Your fingers fly over the keyboard as you start to type the last paragraph of your story. Someone calls your name but you can barely hear over the clacking of the keys and the beating of your heart. You wipe away the sweat dripping from your chin. You type the last word of the last sentence then press the period key. You lean back in your seat, satisfied. You have finally forced out the story that had been consuming your thoughts and your time. Now what?
First, celebrate. It does not matter if you have just finished a novel or a short story, the initial completion of a work calls for celebration. Have a cocktail. Walk the dog. Sleep in. Purchase an Oreo cupcake from that tiny bakery on the corner. You have earned it!
Second, consider your revision approach. Sometimes when we are done, we are so proud of ourselves we want to immediately submit our work. For some writers (a slim few), that might be possible. For everyone else, a revision is necessary. There are probably thousands of websites and books that offer a myriad of approaches. Each writer operates differently and you might have to experiment with several before you find a revision method that works for you. I am still experimenting, however I have found a couple of general guidelines that have worked for me. I will share them with you:
Let it “Marinate”
Although it might be tempting to revise what was just written because it is fresh in the mind, the piece needs time to breathe. I normally wait until I cannot remember exactly when I wrote the piece and/or when I have forgotten certain scenes of the piece. When the piece feels foreign, it makes me less sentimental and I am able to regard it objectively. It helps me figure out what to keep and what to chuck.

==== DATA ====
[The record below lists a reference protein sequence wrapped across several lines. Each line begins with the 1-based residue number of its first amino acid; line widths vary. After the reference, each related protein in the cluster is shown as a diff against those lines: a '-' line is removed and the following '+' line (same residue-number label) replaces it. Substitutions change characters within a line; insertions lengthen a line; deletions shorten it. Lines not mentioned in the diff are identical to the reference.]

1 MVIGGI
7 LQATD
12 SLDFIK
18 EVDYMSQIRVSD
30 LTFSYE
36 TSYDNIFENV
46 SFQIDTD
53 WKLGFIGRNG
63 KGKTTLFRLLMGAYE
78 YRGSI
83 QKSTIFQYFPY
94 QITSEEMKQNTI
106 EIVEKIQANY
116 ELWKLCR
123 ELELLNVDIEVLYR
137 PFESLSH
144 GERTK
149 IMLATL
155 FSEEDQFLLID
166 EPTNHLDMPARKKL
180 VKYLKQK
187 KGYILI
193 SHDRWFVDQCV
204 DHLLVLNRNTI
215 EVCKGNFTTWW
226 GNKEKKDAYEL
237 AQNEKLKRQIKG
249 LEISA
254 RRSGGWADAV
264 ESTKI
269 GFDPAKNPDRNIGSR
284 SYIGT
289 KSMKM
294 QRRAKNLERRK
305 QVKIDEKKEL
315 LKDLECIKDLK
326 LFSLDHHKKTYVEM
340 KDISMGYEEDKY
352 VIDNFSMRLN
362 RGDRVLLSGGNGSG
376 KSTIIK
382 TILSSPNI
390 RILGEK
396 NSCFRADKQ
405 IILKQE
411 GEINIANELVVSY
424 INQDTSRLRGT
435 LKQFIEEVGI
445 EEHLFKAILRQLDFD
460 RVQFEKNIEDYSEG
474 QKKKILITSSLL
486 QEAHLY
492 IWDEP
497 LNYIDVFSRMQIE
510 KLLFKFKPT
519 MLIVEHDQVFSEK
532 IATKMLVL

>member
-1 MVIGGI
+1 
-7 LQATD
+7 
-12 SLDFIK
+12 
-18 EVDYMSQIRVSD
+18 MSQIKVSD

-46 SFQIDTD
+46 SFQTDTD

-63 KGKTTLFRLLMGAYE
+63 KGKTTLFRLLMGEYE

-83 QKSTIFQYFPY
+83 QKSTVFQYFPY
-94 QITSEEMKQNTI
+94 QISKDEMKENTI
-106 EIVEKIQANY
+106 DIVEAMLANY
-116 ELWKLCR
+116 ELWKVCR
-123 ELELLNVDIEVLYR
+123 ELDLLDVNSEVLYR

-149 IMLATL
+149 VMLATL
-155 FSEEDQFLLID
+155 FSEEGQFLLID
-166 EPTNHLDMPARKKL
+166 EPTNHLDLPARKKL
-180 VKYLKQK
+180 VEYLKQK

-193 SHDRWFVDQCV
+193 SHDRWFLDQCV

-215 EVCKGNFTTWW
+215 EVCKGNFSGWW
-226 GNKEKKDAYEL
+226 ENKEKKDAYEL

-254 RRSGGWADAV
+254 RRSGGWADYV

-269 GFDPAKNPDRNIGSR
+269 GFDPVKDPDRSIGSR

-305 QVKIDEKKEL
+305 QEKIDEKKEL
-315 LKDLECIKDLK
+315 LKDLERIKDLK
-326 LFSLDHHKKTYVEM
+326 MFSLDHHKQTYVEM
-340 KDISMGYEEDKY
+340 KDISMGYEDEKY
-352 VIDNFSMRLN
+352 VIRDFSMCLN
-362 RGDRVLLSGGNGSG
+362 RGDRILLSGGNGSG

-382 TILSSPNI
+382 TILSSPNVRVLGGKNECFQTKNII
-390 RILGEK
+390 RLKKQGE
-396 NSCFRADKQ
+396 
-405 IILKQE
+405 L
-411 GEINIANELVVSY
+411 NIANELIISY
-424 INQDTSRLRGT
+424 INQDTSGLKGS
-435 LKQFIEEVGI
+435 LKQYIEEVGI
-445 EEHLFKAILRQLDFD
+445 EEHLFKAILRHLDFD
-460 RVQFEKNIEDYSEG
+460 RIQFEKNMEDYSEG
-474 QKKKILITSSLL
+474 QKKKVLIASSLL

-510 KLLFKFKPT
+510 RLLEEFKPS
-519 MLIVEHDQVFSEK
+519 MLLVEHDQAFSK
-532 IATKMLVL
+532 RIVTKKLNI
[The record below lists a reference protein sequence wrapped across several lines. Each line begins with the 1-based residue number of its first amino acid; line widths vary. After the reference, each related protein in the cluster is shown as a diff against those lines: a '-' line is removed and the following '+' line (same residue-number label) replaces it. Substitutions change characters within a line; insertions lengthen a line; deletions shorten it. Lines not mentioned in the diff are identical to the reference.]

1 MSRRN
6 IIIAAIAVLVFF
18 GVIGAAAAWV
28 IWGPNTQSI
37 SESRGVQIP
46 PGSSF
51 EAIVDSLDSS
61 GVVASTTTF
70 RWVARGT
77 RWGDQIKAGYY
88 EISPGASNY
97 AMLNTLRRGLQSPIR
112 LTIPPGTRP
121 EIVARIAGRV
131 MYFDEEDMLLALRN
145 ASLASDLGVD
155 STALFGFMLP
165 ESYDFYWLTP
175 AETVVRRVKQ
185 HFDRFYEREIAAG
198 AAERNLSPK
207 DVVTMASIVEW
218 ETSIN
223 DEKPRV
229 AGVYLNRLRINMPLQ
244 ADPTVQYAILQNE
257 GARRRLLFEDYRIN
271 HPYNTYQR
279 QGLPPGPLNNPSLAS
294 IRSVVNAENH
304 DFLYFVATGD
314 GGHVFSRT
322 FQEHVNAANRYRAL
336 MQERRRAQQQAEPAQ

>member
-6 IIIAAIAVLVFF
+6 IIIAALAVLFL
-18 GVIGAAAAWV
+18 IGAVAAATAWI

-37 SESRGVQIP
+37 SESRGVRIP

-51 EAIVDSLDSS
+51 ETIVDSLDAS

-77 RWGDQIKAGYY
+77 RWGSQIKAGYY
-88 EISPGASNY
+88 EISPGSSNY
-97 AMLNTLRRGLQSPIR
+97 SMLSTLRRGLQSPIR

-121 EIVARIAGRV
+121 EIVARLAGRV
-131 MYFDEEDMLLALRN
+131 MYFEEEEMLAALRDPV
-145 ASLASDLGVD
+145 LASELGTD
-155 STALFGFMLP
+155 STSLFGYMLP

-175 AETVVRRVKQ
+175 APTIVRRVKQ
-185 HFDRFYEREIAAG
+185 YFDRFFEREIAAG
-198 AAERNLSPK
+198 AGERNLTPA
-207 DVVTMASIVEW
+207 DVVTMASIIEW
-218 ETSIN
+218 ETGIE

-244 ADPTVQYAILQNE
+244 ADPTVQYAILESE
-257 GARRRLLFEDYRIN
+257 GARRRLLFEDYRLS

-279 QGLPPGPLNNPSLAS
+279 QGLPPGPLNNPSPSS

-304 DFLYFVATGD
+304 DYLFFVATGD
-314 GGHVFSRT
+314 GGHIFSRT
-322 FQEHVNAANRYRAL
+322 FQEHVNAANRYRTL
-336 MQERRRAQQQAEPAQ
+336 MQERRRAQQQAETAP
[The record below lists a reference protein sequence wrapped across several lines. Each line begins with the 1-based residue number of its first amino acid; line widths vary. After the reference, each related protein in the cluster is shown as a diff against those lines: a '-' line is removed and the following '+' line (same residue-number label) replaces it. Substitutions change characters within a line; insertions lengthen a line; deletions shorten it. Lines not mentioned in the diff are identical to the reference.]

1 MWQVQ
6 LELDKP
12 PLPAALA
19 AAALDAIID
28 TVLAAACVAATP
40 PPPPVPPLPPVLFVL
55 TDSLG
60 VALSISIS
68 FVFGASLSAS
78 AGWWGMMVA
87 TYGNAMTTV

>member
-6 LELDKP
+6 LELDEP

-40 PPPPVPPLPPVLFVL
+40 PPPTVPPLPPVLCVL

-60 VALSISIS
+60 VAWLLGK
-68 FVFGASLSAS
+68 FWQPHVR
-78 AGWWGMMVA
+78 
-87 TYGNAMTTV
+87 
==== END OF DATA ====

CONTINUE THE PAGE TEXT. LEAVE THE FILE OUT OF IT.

I try to read through my entire draft without stopping for the “small stuff” (I must admit, this is often hard). Before you start making grammatical changes or refining your characters, you must first make sure that a story actually exists. Can you state what your story is about in one line? If not, how can you expect your audience to understand your story? As a reader for a literary magazine, I have often had to say “NO” to work with amazing scenes, poignant sentences, and no story. With those stories, I am not sure what I read or what I am supposed to take away from them. It is always evident when a writer has fixed the micro and not the macro.
Be Open to Change
In a way, this goes hand-in-hand with the first guideline. The longer the time between the initial draft and the revision, the more likely you will be open to making big changes. I once wrote several (horrible) drafts of a story where a boy recalled the time a new kid with wings transferred to his school. That story morphed into a middle-aged man struggling with both his broken marriage and new Neanderthal-ish neighbors. Those two stories do not resemble one another but the first was the genesis for the second (and much better) story.
Hopefully you will find one of these guidelines useful. The key is that we must continue to revise, contemplate, and shape in order to mold our ideas into the stories they were meant to be.